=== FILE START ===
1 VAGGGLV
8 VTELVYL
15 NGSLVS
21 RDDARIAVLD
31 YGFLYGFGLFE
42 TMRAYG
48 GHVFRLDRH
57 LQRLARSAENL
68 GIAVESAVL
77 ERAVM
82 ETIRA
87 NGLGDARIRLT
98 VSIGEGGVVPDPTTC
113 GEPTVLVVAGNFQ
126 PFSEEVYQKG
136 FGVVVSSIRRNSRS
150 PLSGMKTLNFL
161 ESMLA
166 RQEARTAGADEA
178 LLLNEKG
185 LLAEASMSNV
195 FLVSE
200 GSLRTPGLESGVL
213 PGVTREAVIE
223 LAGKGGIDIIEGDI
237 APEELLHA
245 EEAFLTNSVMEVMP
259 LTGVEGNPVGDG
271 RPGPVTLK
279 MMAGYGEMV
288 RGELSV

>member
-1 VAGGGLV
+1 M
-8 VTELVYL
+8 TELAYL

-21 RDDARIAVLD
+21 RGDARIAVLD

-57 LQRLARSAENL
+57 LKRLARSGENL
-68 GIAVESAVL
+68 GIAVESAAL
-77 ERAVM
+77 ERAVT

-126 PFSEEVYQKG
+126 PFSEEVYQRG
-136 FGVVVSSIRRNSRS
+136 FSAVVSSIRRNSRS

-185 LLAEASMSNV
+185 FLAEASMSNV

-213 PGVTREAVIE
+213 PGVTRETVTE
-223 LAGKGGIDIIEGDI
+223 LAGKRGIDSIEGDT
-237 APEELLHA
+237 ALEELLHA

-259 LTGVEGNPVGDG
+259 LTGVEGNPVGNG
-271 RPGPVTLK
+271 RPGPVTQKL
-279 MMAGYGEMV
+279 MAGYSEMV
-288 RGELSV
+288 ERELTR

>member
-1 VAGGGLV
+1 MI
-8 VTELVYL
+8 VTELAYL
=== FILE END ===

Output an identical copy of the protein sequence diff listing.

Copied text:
1 VAGGGLV
8 VTELVYL
15 NGSLVS
21 RDDARIAVLD
31 YGFLYGFGLFE
42 TMRAYG
48 GHVFRLDRH
57 LQRLARSAENL
68 GIAVESAVL
77 ERAVM
82 ETIRA
87 NGLGDARIRLT
98 VSIGEGGVVPDPTTC
113 GEPTVLVVAGNFQ
126 PFSEEVYQKG
136 FGVVVSSIRRNSRS
150 PLSGMKTLNFL
161 ESMLA
166 RQEARTAGADEA
178 LLLNEKG
185 LLAEASMSNV
195 FLVSE
200 GSLRTPGLESGVL
213 PGVTREAVIE
223 LAGKGGIDIIEGDI
237 APEELLHA
245 EEAFLTNSVMEVMP
259 LTGVEGNPVGDG
271 RPGPVTLK
279 MMAGYGEMV
288 RGELSV

>member
-1 VAGGGLV
+1 M
-8 VTELVYL
+8 TELAYL

-21 RDDARIAVLD
+21 RGDARIAVLD

-57 LQRLARSAENL
+57 LKRLARSGENL
-68 GIAVESAVL
+68 GIAVESAAL
-77 ERAVM
+77 ERAVT

-126 PFSEEVYQKG
+126 PFSEEVYQRG
-136 FGVVVSSIRRNSRS
+136 FSAVVSSIRRNSRS

-185 LLAEASMSNV
+185 FLAEASMSNV

-213 PGVTREAVIE
+213 PGVTRETVTE
-223 LAGKGGIDIIEGDI
+223 LAGKRGIDSIEGDT
-237 APEELLHA
+237 ALEELLHA

-259 LTGVEGNPVGDG
+259 LTGVEGNPVGNG
-271 RPGPVTLK
+271 RPGPVTQKL
-279 MMAGYGEMV
+279 MAGYSEMV
-288 RGELSV
+288 ERELTR

>member
-1 VAGGGLV
+1 MI
-8 VTELVYL
+8 VTELAYL